Cyclist crosses Shelbourne Street just south of McKenzie Avenue. Saanich is seeking public input on its long-awaited Shelbourne Valley Action Plan

Cyclist crosses Shelbourne Street just south of McKenzie Avenue. Saanich is seeking public input on its long-awaited Shelbourne Valley Action Plan

A wider, safer Shelbourne? Perhaps in 30 years

Saanich rolls out plan that keeps four lanes of traffic on Shelbourne; routes cyclists to Cedar Hill Road

Bike lanes and improved sidewalks for Shelbourne Street will come piecemeal and largely decades down the road, driven by Saanich purchasing land as property rezonings arise.

Saanich is touring its Shelbourne Valley Action Plan at open houses this week and next, a plan which defines longterm goals for the roadway and surrounding neighbourhoods between Hillside Centre and Gordon Head.

In 30 years, a draft of the plan sees a Shelbourne Street with full bike lanes, sidewalks and a planted boulevard separating the two, along with the present four lanes of road.

“One of the things we heard loud and clear was that mobility is really the pressing issue here, particularly for cyclists, pedestrians and transit,” manager of community planning Cameron Scott said.

Scott sees this plan coming together as properties along Shelbourne apply for rezoning over the years, at which point the district can look to acquire three to four metre right-of-way dedications to provide the space for bike lanes and wider sidewalks.

“It will happen piecemeal, largely dictated by the private sector,” Scott said.

For the immediate future, the plan calls for a north-south bike route which will use segments of Shelbourne Street, but also parts of Cedar Hill Road.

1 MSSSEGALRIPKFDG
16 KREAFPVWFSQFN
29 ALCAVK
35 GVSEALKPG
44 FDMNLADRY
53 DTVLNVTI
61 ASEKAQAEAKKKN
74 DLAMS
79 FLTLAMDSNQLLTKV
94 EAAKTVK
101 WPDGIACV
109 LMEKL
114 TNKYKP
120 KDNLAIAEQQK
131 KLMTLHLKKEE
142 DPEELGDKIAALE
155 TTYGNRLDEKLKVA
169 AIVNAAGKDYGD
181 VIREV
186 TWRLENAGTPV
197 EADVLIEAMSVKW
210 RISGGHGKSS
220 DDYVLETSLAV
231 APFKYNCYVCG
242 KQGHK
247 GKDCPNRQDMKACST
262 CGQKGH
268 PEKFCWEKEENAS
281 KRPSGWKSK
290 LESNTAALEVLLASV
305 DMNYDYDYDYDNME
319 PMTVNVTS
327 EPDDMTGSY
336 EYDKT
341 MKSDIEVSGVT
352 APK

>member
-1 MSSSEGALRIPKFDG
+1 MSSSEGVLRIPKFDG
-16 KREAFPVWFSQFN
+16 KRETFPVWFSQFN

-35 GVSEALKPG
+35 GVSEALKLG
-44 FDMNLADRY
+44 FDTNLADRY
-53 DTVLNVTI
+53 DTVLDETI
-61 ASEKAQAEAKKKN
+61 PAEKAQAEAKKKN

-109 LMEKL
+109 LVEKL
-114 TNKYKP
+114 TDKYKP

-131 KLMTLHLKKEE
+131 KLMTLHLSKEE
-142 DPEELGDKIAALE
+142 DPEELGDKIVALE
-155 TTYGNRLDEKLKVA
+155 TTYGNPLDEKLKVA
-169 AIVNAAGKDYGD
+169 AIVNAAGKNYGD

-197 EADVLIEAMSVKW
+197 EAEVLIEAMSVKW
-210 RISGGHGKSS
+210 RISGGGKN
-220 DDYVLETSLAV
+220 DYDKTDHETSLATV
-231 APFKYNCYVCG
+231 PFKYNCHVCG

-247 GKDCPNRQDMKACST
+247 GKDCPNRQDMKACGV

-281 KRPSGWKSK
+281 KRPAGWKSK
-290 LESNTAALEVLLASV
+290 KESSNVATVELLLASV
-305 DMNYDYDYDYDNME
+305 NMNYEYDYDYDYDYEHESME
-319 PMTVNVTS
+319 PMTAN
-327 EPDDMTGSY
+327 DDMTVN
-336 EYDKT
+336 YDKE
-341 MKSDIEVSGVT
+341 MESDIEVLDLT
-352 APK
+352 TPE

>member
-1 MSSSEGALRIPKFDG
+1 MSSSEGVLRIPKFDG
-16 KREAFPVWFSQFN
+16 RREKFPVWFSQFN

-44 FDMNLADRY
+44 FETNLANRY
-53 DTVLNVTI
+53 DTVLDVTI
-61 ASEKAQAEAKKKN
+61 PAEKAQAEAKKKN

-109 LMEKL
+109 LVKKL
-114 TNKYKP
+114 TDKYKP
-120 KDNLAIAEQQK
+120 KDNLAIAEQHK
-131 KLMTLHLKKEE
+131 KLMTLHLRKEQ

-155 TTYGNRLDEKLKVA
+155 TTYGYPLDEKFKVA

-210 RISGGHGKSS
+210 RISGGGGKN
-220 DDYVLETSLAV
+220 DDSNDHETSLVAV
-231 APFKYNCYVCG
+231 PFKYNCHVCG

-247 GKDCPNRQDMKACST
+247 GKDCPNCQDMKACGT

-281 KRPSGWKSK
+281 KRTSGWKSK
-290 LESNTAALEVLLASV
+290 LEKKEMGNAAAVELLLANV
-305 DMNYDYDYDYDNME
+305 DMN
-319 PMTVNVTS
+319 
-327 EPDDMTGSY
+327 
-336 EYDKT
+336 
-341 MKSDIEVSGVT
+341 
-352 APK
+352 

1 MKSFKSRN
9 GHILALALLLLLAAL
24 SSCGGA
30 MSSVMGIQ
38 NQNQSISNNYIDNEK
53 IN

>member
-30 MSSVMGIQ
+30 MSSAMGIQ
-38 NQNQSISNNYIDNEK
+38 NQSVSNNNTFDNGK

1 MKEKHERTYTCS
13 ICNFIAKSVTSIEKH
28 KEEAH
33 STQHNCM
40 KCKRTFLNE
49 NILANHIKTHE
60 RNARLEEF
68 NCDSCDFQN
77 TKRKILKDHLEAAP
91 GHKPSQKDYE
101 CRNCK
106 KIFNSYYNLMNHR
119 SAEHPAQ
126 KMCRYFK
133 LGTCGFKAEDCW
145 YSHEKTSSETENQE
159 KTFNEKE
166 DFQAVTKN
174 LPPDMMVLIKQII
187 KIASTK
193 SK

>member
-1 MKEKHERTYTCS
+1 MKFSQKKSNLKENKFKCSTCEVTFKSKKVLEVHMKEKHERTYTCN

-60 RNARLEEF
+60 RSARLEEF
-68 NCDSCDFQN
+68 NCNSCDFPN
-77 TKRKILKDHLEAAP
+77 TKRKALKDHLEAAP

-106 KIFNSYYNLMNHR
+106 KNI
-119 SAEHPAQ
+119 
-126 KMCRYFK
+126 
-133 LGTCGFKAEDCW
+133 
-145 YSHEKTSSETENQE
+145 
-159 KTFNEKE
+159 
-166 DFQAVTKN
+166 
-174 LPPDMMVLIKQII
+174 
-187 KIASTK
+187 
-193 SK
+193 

The plan outlines “interim” bike lanes on Shelbourne from North Dairy Road to Pear Street and from Blair Avenue to Torquay Drive. Space is tight, but Scott said bike lanes could be added on Shelbourne south of Pear Street, albeit with the possibility of removing trees and strips of boulevard.

“It’s really trying to balance all the trade offs between cycling and vehicle movement and pedestrians, but there definitely is a strong desire for near-term improvements,” Scott said.

“Really this is just a re-think of what Shelbourne looks like and really trying to make it more of a people place.”

Improvements for pedestrians are also in the plan, particularly in the central portions of Shelbourne.

Short-term ideas include taking out bus bays in some areas to shorten road crossings and adding more boulevards to buffer sidewalks from the road.

The plan also tackles establishing land use and height guidelines for the future, focusing on growth in designated centres, such as University Centre and Hillside Centre.

Sharon Duncan, a resident on Kingsley Street (near Hillside Centre), said she is worried about the plan’s proposals of increasing density and traffic of the area, and the potential impact on her property value.

“We don’t have sidewalks, our kids have to walk down the middle of the street as it is, and you’re going to put high-density housing in there?” Duncan said. “Are you going to buy knowing high-density is going to be across the road?”

The draft plan is available on the district’s website or at the district office (770 Vernon Ave.). A survey will remain on the district’s website for feedback until Nov. 25.

kwells@goldstreamgazette.com

Shelbourne action plan open houses

-Saturday, Nov. 2 at the Gordon Head Recreation Centre (4100 Lambrick Way) from 2 to 6 p.m.

-Monday, Nov. 4 at St. Aidan’s United (3703 St. Aidan’s Rd.) from 5:30 to 8:30 p.m.

-Wednesday, Nov 6 at the Lutheran Church of the Cross (3787 Cedar Hill Rd.) from 3 to 8 p.m.

 

 

 

 

 

 

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